Desert Island Games
by castaway Richard Garfield
Desert Island Games is a recurring feature in which TGR readers and figures in the game industry tells us which ten games they'd take with them to a desert island. No restrictions are imposed on which ten games are chosen. Cards, pencils, paper, chess, checkers, backgammon, go, and ample opponents are assumed.
On a trip to a desert island my game cargo would emphasize my game philosophy, which centers around variety. I love variety in a game, the more novel situations that can come up, the more game states there can be, the better. A mildly interesting note is that the games I take will be very different from the food I take, since being one of my favorite foods doesn't require being appetizing often. I don't think I would like lobster if I had it every day. But many of my favorite games I could play often (or so I fantasize!)
To maximize variety, I want to maximize game types, so I will want at least one card game, one board game, one role playing game, and so forth. I am glad I am given things like cards and chessboard for free, because I really couldn't get along without these essentials.
Trading Card Game
I hate to be so predictable, but Magic has to go along and I may as well get it out of the way up front. Magic truly earns a place on the platform of variety. Every week I play new games, but almost every other game I play I play some Magic, simply because the supply of new game states never seems to be exhausted, and I don't even have to learn a new game to enjoy them. Even when a card mix dulls, I play leagues by different rules and I construct new drafts, and the game becomes as challenging and as varied as I want. It took a few years for Magic to replace RoboRally as my favorite game of my own design, but it finally took the spot.
Role Playing Game
I long for time to roleplay, and people to roleplay with consistently. The only reason I don't roleplay now is because of the amount of time and energy players have to invest, and I would make sure I have both on a desert island. I have never been much for the storytelling roleplaying styleó I like a mechanical system upon which I can weave the roleplaying experience. I would probably have to take along Call of Cthulhu, even though my philosophy calls for me to take something like GURPS.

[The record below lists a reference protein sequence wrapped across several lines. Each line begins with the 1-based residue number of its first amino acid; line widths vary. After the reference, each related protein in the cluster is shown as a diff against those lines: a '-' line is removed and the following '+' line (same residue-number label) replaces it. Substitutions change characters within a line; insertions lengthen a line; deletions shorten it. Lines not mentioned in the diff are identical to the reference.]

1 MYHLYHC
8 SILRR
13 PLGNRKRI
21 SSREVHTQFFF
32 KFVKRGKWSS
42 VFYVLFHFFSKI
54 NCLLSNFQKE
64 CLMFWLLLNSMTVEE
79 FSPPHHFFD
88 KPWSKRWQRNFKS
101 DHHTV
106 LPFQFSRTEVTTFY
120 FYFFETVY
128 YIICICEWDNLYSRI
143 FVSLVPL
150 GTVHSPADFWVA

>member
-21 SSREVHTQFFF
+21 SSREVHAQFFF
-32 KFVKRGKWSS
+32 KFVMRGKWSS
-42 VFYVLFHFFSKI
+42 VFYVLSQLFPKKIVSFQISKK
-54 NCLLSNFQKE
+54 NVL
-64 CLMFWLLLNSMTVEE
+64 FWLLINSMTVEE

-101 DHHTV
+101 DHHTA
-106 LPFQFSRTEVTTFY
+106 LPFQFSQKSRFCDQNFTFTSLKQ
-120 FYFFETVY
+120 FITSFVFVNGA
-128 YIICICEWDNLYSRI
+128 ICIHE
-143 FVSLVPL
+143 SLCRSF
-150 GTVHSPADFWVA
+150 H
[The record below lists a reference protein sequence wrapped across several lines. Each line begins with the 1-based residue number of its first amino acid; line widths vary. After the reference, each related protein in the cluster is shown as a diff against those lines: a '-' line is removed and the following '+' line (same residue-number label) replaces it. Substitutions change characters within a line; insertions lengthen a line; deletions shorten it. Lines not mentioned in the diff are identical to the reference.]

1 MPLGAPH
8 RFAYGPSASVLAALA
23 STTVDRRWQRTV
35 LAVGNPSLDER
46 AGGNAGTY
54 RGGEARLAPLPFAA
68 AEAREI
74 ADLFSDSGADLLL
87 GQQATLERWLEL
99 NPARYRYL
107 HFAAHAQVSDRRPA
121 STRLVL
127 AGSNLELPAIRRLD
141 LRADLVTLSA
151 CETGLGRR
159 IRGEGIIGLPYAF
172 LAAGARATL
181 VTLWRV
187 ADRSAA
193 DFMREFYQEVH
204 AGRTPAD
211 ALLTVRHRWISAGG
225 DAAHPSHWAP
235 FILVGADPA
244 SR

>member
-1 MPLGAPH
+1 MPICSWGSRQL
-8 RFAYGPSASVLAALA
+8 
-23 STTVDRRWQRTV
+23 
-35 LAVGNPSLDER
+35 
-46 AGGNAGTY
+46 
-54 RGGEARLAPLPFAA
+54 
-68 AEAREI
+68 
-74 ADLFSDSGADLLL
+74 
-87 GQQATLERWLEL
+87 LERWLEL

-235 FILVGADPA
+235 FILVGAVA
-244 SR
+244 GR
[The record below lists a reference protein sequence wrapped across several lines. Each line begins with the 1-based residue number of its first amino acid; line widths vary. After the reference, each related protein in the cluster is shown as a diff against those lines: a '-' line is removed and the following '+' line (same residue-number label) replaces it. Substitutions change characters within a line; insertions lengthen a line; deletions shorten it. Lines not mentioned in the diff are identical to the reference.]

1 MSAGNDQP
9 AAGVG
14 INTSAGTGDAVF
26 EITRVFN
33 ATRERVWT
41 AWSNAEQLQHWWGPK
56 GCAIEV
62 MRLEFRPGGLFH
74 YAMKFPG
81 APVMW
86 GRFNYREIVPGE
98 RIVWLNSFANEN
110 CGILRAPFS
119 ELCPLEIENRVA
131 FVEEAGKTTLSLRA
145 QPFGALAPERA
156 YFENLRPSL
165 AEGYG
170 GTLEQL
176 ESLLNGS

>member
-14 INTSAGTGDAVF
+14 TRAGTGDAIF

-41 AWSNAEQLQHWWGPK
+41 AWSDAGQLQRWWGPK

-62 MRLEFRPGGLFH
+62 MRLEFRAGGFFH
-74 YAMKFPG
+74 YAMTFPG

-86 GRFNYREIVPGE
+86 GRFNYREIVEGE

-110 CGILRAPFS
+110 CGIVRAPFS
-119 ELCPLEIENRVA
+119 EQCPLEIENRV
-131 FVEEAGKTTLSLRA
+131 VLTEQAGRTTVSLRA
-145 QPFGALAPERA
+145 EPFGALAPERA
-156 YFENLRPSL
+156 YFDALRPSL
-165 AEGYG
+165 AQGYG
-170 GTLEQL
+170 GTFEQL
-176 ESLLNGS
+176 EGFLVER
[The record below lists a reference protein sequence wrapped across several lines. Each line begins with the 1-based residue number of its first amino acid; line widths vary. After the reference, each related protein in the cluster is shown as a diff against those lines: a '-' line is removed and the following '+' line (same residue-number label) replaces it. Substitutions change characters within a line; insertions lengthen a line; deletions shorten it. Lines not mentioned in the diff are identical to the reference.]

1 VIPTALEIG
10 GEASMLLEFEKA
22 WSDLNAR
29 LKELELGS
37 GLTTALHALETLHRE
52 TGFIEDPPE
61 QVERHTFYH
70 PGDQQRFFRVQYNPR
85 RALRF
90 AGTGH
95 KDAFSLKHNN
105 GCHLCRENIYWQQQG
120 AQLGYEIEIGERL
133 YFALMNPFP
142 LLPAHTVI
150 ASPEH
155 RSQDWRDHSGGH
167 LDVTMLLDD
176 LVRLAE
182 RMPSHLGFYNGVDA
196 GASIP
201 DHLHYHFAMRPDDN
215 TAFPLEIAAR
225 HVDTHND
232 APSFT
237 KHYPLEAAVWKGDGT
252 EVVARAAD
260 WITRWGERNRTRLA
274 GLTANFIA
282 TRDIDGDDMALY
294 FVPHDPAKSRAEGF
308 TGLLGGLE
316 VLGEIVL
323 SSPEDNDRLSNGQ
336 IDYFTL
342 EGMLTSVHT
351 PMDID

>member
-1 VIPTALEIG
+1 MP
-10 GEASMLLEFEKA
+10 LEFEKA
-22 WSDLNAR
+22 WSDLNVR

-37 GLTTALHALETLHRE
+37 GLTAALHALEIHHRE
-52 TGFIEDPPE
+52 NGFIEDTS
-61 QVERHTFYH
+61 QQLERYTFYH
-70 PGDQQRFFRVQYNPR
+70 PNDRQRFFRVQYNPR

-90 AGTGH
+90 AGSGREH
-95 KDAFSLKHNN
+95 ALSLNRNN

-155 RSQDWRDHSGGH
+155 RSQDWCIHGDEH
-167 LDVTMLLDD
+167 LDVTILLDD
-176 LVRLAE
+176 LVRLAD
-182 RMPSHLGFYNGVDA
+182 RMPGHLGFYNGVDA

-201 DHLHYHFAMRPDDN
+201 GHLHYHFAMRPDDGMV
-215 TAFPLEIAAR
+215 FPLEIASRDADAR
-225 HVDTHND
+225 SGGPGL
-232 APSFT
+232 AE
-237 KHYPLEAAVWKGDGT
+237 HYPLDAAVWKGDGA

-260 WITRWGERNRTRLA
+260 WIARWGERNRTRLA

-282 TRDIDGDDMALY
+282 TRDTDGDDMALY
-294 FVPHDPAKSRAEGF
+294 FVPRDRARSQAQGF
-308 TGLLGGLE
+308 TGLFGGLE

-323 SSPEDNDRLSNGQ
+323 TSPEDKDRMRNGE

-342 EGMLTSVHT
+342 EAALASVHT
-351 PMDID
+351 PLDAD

Cosmic Encounter really defies any easy classification. Cosmic Encounter I dearly love, as it taught me what it truly meant to have variety in play.
I don't really go for military simulations. The closest thing to a wargame I like is probably Titan. Titan I have sworn off twice-- as an alcoholic might swear off drink. There is probably no other cardboard game which has done that to me. Titan has an amazing capacity to compress apparent time. I have no idea how many times I have left a Titan session finding the sun up or down, whichever is maximally disconcerting at the time.
It is pretty hard for me to leave Boggle behind, but I am afraid I have to go for Scrabble over the long haul. I have certainly had summers on which Scrabble games hung like pearls.
I am going to go a bit obscure here and take Flash, a German game. There is probably an English version of this game which I am unaware of, in fact it is probably a direct steal from an extant parlour game like most party games, but I don't know of it, though I know close games. In Flash a keyword is selected and each player lists 6 (or 8?) words that come to mind when the keyword is spoken. You only score if someone else said your word, and then you get the number of points equal to the number of players who listed that word. The game is simple, quick, easy, and sometimes really interesting.
Hard call for railroad game. I really like quite a number of them. I would probably have to go with an 18xx game, simply because of their depth. The only one I have had a lot of experience with is 1839 (eastern US), and I am told that is one of the more flawed of the series. I would probably go with Germany (1835) on reputation, since I have only played it a couple times.
Light Strategy Boardgame
Acquire is a must. It is so essential I could probably justify taking it as part of my classic game allotment that gives me Chess and cards for free.
I really can't get along without some sort of outdoor game. I loathe excercise for the sake of excercise, but love sport. I would take frisbee and boundary markers for Ultimate Frisbee, with the intent of setting up some frisbee golf courses as well.
I have quit the most classic of the political games, Diplomacy, due to a rather intense series of Diplomacy games that drained my desire to play it any more. I will probably go with Junta, the political game that I have my fondest memories of.
Richard Garfield is the creator of Magic: The Gathering, RoboRally, The Great Dalmuti, Vampire: The Eternal Struggle, and Netrunner, all from Wizards of the Coast.
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